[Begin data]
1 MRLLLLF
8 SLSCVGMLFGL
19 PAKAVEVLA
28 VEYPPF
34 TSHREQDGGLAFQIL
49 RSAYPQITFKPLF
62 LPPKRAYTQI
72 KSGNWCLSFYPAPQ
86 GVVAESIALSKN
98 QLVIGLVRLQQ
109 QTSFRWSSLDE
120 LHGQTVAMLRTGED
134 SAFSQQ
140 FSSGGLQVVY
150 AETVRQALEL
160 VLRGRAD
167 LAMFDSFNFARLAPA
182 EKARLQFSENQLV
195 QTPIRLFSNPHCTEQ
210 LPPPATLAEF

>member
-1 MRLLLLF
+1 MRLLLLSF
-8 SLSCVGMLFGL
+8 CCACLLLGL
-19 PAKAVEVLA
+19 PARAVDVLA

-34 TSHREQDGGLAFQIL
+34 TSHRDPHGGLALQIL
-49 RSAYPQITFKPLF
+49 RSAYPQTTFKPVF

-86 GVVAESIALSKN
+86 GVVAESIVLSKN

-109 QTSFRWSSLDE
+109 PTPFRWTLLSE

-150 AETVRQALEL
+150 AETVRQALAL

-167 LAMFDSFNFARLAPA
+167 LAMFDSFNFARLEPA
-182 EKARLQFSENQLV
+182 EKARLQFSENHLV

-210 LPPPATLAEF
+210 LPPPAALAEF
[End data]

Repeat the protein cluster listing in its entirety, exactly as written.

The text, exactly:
1 MRLLLLF
8 SLSCVGMLFGL
19 PAKAVEVLA
28 VEYPPF
34 TSHREQDGGLAFQIL
49 RSAYPQITFKPLF
62 LPPKRAYTQI
72 KSGNWCLSFYPAPQ
86 GVVAESIALSKN
98 QLVIGLVRLQQ
109 QTSFRWSSLDE
120 LHGQTVAMLRTGED
134 SAFSQQ
140 FSSGGLQVVY
150 AETVRQALEL
160 VLRGRAD
167 LAMFDSFNFARLAPA
182 EKARLQFSENQLV
195 QTPIRLFSNPHCTEQ
210 LPPPATLAEF

>member
-1 MRLLLLF
+1 MRLLLLSF
-8 SLSCVGMLFGL
+8 CCACLLLGL
-19 PAKAVEVLA
+19 PARAVDVLA

-34 TSHREQDGGLAFQIL
+34 TSHRDPHGGLALQIL
-49 RSAYPQITFKPLF
+49 RSAYPQTTFKPVF

-86 GVVAESIALSKN
+86 GVVAESIVLSKN

-109 QTSFRWSSLDE
+109 PTPFRWTLLSE

-150 AETVRQALEL
+150 AETVRQALAL

-167 LAMFDSFNFARLAPA
+167 LAMFDSFNFARLEPA
-182 EKARLQFSENQLV
+182 EKARLQFSENHLV

-210 LPPPATLAEF
+210 LPPPAALAEF